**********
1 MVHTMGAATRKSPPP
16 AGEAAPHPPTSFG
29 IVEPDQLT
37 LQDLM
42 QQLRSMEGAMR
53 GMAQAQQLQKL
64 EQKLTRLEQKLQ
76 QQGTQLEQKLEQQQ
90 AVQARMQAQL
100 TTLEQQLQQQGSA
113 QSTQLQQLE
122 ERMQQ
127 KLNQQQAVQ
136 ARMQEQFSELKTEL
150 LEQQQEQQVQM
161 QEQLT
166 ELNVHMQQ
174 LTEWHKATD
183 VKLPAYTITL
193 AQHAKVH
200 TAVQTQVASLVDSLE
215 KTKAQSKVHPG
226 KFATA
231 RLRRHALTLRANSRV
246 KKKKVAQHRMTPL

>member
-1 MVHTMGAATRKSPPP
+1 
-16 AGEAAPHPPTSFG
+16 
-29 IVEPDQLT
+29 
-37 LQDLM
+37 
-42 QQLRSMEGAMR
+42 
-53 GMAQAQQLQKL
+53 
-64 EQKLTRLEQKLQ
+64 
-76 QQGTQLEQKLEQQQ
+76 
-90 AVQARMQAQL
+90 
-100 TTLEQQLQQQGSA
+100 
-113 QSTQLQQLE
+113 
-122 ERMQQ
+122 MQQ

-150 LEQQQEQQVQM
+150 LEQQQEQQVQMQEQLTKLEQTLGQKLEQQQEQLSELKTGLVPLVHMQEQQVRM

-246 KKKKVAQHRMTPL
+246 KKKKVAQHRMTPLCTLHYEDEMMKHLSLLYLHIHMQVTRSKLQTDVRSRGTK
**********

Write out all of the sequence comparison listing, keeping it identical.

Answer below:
1 MVHTMGAATRKSPPP
16 AGEAAPHPPTSFG
29 IVEPDQLT
37 LQDLM
42 QQLRSMEGAMR
53 GMAQAQQLQKL
64 EQKLTRLEQKLQ
76 QQGTQLEQKLEQQQ
90 AVQARMQAQL
100 TTLEQQLQQQGSA
113 QSTQLQQLE
122 ERMQQ
127 KLNQQQAVQ
136 ARMQEQFSELKTEL
150 LEQQQEQQVQM
161 QEQLT
166 ELNVHMQQ
174 LTEWHKATD
183 VKLPAYTITL
193 AQHAKVH
200 TAVQTQVASLVDSLE
215 KTKAQSKVHPG
226 KFATA
231 RLRRHALTLRANSRV
246 KKKKVAQHRMTPL

>member
-1 MVHTMGAATRKSPPP
+1 
-16 AGEAAPHPPTSFG
+16 
-29 IVEPDQLT
+29 
-37 LQDLM
+37 
-42 QQLRSMEGAMR
+42 
-53 GMAQAQQLQKL
+53 
-64 EQKLTRLEQKLQ
+64 
-76 QQGTQLEQKLEQQQ
+76 
-90 AVQARMQAQL
+90 
-100 TTLEQQLQQQGSA
+100 
-113 QSTQLQQLE
+113 
-122 ERMQQ
+122 MQQ

-150 LEQQQEQQVQM
+150 LEQQQEQQVQMQEQLTKLEQTLGQKLEQQQEQLSELKTGLVPLVHMQEQQVRM

-246 KKKKVAQHRMTPL
+246 KKKKVAQHRMTPLCTLHYEDEMMKHLSLLYLHIHMQVTRSKLQTDVRSRGTK